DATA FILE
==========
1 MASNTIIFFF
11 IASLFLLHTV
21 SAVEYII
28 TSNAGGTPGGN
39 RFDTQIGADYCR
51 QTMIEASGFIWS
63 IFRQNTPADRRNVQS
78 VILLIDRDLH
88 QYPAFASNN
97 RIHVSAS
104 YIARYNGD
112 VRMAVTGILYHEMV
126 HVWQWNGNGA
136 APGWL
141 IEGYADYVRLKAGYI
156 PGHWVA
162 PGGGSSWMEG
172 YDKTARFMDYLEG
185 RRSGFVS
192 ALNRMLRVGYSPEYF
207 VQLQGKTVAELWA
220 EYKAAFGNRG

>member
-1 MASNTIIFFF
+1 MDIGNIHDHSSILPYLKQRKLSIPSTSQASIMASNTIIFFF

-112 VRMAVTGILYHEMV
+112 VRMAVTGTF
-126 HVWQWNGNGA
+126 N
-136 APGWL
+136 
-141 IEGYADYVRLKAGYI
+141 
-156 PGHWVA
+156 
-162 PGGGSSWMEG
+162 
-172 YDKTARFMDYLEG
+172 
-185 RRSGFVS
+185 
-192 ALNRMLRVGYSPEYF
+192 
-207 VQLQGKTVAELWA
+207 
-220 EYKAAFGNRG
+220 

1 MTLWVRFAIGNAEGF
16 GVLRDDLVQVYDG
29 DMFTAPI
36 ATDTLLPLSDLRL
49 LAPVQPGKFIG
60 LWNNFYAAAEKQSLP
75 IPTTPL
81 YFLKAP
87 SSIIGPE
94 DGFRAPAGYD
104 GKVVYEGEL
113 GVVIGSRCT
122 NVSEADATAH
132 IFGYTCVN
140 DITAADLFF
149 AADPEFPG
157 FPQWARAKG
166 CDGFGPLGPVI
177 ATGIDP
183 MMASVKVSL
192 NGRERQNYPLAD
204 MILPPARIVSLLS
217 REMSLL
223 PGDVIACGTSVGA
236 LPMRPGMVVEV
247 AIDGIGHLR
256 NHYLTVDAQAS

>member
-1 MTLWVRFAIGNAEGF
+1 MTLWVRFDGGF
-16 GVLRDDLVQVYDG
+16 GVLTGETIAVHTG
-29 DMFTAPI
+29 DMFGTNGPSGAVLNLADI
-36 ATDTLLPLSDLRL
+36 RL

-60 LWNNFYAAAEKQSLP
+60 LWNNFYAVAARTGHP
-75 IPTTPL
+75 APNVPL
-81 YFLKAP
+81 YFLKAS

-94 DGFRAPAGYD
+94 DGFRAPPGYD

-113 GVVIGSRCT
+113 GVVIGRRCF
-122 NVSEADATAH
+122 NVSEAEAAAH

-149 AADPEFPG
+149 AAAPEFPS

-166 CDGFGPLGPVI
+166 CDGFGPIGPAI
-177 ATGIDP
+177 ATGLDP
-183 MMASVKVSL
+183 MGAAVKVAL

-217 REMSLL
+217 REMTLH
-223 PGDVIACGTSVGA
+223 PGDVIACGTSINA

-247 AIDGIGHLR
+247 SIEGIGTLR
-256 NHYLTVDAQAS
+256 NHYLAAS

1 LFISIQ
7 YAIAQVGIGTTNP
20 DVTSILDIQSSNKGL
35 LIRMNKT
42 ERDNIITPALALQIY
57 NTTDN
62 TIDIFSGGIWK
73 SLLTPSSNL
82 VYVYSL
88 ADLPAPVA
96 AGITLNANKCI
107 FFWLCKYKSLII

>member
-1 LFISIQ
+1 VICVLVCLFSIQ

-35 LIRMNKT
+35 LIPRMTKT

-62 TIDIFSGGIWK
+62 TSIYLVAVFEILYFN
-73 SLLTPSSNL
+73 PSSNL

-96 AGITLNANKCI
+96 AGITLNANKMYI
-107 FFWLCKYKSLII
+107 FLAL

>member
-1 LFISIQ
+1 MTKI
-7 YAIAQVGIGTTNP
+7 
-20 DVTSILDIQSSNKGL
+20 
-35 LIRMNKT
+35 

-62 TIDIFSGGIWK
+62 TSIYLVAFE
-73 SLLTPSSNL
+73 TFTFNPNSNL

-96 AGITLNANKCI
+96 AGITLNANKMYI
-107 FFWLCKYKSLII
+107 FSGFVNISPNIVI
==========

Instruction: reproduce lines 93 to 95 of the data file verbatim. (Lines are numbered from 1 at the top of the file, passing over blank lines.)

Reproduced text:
+113 GVVIGRRCF
-122 NVSEADATAH
+122 NVSEAEAAAH